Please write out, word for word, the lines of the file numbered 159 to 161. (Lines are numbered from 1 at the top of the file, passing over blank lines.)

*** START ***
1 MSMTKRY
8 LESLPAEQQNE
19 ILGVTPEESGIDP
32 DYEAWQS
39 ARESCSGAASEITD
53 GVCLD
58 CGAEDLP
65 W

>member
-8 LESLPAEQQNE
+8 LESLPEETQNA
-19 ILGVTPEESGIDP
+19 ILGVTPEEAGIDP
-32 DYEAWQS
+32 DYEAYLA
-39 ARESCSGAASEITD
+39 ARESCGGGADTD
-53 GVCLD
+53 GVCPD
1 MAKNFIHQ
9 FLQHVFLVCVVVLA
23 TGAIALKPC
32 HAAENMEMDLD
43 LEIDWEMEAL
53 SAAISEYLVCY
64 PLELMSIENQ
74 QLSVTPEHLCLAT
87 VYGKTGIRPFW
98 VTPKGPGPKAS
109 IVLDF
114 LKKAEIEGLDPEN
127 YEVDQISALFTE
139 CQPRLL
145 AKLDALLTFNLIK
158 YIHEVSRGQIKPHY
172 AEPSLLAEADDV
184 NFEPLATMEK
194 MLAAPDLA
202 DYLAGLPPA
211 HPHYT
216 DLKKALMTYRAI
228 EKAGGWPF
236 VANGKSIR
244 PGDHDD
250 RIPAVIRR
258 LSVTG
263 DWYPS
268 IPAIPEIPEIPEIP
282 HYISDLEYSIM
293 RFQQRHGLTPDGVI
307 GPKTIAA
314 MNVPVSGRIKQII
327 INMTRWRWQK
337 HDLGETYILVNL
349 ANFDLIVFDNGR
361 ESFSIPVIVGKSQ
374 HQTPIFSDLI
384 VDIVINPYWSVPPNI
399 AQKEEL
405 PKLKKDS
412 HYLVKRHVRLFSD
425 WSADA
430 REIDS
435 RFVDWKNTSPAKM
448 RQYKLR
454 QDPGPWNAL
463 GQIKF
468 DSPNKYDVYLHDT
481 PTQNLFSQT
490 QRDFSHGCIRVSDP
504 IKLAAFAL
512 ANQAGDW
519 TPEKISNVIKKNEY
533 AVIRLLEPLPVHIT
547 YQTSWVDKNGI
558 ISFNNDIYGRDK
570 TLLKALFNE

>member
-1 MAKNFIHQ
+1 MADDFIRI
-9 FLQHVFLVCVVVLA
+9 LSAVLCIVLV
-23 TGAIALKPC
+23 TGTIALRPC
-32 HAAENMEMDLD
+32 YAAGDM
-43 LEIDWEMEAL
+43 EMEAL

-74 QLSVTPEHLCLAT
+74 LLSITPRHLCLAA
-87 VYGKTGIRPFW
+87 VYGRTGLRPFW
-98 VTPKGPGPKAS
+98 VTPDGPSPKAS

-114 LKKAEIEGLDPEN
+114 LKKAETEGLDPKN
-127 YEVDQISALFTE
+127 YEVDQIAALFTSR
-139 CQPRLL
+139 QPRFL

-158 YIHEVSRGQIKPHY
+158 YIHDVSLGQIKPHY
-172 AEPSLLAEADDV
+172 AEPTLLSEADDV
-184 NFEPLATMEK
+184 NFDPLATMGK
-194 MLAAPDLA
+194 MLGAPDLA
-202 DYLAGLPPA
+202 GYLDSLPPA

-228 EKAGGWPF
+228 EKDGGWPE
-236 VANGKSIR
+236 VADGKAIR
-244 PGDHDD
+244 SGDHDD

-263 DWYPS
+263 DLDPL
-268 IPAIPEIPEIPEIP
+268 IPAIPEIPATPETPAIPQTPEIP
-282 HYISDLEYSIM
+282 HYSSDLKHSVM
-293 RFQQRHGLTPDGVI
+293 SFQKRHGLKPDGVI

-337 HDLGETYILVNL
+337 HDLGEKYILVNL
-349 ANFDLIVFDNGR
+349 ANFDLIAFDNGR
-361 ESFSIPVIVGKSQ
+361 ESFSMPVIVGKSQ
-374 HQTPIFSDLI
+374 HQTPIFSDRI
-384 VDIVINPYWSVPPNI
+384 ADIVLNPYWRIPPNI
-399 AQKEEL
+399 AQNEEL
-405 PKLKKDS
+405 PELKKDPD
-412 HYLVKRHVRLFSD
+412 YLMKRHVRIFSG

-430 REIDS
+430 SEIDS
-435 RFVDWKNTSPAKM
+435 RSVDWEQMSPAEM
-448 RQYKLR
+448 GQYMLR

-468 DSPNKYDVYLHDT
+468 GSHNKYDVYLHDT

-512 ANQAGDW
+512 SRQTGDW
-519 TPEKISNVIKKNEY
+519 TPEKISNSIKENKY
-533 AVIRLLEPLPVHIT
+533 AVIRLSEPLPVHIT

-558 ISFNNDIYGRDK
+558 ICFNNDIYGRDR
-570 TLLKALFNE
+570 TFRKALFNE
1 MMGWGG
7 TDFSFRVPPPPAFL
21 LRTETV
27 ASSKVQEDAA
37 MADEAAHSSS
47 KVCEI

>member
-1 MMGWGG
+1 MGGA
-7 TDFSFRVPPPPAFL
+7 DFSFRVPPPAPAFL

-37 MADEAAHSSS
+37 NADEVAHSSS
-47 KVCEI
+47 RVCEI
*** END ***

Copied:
1 MMGWGG
7 TDFSFRVPPPPAFL
21 LRTETV